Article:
Consider the binary expansion of Pi. Let F(n) be the statement that, for any m greater than or equal to n, there are more 1s than 0s in the first m bits of that binary expansion. Let S be the statement that there is some number n for which F(n) is true. There is no way of proving or disproving S by trial and error, because we cannot try out what happens with all the infinite number of combinations of values of m and n. Perhaps there’s a clever way of proving it or disproving it that doesn’t require trying an infinite number of combinations, just as we can prove that the sum of two odd numbers is always even, without trying it on all possible pairs of odd numbers. But nobody knows of one, and it seems entirely plausible that there is no such proof.
Yet most people would say that S is either true or false, but we just can’t know which. This seems to be a problem, because there are no words to explain what we mean by true or false here. Let us explore some more.
The Liar Paradox
The Liar Paradox is a statement that generates a contradiction, however you interpret it. One of its more sophisticated versions is ‘This sentence is not true’. If we suppose it’s true then what it says must be true, so it is not true, which contradicts our supposition that it’s true. If we suppose it’s false then what it says cannot be true, so it can’t be true that the sentence is not true, so the sentence must be true, which contradicts our supposition that it’s false. The third possibility is that the sentence is meaningless. But if it’s meaningless then it’s not true, which is exactly what the statement says is the case, so the statement is true, so it’s not meaningless, which contradicts our supposition that it is meaningless.
There are a number of ways to resolve this paradox. Most of them involve questioning what we mean by truth in this context. One possible meaning is provable – we say that something is true if and only if it can be proved. This has shades of Godel’s Theorem. If we take this approach then the paradox disappears because ‘This statement is not provable’ is not paradoxical if we require our proofs to be strictly logical (although one has to have at least a partial understanding of Godel’s theorem to see why that is so).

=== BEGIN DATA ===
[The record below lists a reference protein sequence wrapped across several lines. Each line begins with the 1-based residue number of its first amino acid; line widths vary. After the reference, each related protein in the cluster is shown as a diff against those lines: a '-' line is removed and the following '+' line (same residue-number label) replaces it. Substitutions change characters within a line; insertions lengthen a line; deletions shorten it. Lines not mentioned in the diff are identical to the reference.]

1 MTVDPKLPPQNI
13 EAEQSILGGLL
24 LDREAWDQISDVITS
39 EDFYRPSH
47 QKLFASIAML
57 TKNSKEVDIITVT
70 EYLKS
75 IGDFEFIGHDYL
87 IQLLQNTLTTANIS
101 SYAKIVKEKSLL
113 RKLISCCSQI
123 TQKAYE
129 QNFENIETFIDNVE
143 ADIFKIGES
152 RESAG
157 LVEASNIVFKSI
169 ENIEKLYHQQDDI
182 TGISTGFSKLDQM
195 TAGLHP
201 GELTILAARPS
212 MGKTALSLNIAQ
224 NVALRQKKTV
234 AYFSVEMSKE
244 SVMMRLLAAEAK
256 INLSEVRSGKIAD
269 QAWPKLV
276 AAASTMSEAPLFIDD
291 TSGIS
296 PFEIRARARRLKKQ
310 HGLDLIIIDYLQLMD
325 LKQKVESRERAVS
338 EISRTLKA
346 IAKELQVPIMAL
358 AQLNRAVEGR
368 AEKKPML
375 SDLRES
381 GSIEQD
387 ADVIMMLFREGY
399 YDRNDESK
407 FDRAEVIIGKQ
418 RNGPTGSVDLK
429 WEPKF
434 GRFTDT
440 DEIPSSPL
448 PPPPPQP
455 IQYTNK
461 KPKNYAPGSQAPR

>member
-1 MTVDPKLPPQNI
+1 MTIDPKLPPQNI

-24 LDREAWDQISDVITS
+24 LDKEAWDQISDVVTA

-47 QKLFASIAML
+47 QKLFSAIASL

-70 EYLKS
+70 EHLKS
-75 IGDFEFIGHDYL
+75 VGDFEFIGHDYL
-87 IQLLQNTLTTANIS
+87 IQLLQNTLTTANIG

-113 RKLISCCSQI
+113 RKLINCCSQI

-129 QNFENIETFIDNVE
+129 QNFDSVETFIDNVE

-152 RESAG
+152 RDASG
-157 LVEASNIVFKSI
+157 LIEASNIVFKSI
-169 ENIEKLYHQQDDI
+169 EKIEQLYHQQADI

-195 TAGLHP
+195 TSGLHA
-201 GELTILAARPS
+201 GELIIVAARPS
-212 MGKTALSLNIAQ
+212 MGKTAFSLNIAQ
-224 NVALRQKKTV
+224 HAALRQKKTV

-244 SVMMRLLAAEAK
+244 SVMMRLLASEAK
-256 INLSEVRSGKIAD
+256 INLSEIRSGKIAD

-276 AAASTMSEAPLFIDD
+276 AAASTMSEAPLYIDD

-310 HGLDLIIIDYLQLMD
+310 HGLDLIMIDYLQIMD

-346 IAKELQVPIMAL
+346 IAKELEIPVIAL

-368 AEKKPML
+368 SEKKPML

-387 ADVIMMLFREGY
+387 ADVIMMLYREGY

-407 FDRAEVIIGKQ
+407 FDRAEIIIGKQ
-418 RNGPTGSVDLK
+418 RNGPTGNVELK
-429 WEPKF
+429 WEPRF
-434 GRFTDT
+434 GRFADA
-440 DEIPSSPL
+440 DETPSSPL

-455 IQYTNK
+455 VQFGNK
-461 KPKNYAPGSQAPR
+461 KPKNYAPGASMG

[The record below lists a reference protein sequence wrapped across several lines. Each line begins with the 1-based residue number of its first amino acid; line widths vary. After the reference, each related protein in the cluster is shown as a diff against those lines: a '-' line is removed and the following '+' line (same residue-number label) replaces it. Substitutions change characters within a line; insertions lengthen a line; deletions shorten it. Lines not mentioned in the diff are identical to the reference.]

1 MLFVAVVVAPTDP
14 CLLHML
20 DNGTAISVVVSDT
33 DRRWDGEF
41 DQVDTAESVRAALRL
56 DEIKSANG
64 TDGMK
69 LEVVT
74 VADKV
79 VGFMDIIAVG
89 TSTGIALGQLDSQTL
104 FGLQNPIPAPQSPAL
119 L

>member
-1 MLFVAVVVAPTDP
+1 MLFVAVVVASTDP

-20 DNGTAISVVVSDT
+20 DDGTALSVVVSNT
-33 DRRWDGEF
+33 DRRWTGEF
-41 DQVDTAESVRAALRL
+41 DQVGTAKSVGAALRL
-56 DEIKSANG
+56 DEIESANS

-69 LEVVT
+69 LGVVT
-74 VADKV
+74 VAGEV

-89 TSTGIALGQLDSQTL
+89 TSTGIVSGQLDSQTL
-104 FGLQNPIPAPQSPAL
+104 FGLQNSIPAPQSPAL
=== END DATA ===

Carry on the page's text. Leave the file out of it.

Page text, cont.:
Another possible meaning is that a sentence is true if it accurately reflects our perception of reality (or just our perception, if we want to avoid the equally troublesome word ‘reality’), false if the opposite of the statement reflects that perception, and meaningless otherwise. This is a popular interpretation of ‘Truth’, which is called the ‘Correspondence Theory of Truth’. With that meaning, it is ‘true’ to say a soccer ball is round because, when we look at it, it looks round. With this meaning, we can resolve the paradox by observing that the sentence is meaningless because it doesn’t say anything about our perception of reality. All it does is talk about itself.
In both these resolutions, we have only been able to make sense out of the sentence by getting rid of the vague, undefined word ‘true’ and replacing it with a clear, pragmatic definition.
This realisation strengthens my feeling that the word True is a troublemaker, that sows confusion wherever it is used. Perhaps we really should dispense with it, except in causal, imprecise, everyday slang. But if so, what should we replace it with?
What can we replace Truth with?